This news comes as a bummer to anyone who writes for the internet:
A Florida woman has been awarded $11.3 million in a defamation lawsuit against a Louisiana woman who posted messages on the Internet accusing her of being a “crook,” a “con artist” and a “fraud.”
Legal analysts say the Sept. 19 award by a jury in Broward County, Fla. — first reported Friday by the Daily Business Review — represents the largest such judgment over postings on an Internet blog or message board. Lyrissa Lidsky, a University of Florida law professor who specializes in free-speech issues, calls the award “astonishing.”
We agree. Eleven million dollars? You can call us whatever you like for that kind of money.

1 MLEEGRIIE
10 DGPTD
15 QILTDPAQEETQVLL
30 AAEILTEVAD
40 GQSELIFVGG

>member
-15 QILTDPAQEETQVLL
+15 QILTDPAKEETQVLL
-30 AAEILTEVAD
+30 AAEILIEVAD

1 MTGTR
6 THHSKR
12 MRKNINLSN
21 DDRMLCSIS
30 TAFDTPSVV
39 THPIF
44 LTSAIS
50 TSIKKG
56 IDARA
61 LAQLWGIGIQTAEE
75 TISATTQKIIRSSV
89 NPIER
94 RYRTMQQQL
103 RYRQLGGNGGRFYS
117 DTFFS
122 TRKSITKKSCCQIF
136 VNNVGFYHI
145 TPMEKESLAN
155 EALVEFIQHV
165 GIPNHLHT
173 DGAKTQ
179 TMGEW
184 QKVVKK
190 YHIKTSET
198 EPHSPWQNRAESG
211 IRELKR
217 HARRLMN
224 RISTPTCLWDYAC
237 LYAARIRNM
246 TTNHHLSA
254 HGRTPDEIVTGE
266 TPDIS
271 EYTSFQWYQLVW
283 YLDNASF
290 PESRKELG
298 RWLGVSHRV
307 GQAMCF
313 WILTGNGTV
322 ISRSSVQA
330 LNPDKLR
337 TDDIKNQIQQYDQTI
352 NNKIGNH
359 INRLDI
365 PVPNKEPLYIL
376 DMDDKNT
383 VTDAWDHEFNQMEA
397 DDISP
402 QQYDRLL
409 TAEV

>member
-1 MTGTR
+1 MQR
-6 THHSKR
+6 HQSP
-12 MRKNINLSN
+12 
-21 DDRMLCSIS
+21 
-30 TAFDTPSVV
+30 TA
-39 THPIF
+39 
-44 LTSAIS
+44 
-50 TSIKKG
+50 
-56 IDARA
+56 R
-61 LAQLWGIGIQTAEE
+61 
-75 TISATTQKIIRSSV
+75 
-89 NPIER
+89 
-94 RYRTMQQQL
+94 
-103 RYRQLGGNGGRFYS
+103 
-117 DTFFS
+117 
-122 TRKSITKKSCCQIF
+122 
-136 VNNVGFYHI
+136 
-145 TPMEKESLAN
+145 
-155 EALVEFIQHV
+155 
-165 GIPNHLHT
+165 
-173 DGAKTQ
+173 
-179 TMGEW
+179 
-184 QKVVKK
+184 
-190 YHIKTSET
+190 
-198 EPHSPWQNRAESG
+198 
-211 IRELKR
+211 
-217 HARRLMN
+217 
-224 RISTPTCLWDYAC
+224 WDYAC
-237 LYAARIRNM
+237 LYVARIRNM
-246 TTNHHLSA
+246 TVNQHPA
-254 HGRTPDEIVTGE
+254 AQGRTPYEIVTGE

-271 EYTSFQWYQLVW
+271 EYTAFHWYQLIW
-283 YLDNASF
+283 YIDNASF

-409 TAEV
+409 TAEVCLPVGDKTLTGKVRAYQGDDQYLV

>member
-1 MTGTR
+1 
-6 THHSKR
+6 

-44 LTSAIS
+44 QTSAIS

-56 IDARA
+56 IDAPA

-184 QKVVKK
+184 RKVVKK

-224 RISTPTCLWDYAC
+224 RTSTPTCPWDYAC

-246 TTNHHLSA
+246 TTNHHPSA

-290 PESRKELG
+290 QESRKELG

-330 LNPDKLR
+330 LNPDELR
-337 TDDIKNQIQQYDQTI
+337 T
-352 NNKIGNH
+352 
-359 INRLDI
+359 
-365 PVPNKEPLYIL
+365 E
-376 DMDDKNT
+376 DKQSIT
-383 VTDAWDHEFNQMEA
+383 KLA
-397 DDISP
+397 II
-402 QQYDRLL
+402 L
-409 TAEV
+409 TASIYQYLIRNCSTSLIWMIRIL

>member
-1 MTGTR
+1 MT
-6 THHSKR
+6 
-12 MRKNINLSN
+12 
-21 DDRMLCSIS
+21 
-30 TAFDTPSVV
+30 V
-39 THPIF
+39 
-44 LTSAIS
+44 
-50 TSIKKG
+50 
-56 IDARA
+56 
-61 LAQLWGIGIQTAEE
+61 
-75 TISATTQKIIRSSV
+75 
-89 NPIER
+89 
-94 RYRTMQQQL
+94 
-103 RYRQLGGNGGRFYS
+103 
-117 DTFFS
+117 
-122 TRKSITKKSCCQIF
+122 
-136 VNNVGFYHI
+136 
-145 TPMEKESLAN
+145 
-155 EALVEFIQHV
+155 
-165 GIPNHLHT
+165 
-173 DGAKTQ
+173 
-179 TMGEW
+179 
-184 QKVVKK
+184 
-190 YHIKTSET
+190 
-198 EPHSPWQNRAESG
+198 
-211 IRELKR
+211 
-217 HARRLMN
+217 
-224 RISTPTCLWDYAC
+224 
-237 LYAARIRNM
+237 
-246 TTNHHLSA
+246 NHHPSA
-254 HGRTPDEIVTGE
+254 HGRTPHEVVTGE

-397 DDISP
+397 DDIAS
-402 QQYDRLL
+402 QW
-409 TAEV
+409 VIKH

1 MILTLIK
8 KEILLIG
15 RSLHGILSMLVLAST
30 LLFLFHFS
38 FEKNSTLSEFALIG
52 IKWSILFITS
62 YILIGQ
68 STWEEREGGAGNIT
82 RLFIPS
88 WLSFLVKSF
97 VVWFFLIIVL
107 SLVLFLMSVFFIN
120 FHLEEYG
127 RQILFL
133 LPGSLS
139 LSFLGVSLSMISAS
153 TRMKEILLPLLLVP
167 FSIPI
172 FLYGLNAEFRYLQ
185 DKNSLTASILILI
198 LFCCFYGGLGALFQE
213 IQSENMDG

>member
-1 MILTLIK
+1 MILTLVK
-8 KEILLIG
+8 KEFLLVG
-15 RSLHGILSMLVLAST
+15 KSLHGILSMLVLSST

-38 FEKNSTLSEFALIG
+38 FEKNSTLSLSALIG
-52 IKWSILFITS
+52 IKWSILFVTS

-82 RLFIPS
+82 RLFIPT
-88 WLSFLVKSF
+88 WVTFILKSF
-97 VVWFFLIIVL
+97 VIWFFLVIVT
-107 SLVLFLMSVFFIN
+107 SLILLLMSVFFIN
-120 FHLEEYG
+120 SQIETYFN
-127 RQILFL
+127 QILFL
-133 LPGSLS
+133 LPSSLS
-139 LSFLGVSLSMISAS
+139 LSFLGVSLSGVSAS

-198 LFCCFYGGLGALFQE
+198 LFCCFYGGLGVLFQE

Granted, the defendant — Carey Bock, a Hurricane Katrine victim who couldn’t afford a lawyer — lost on the issue of liability because she never showed up for trial. But a jury did consider the issue of damages, before deciding to award plaintiff Sue Scheff this staggering sum.
Eleven-point-three million? Most wrongful-death awards that are smaller than that. And it’s not like Scheff is some movie star who can no longer command $10 million a picture because someone called her a child molester on a blog. She’s just a small business owner whose ex-client said some negative things about her on a random website. Jeez.
Jury Awards $11.3M Over Defamatory Internet Posts [USA Today via How Appealing]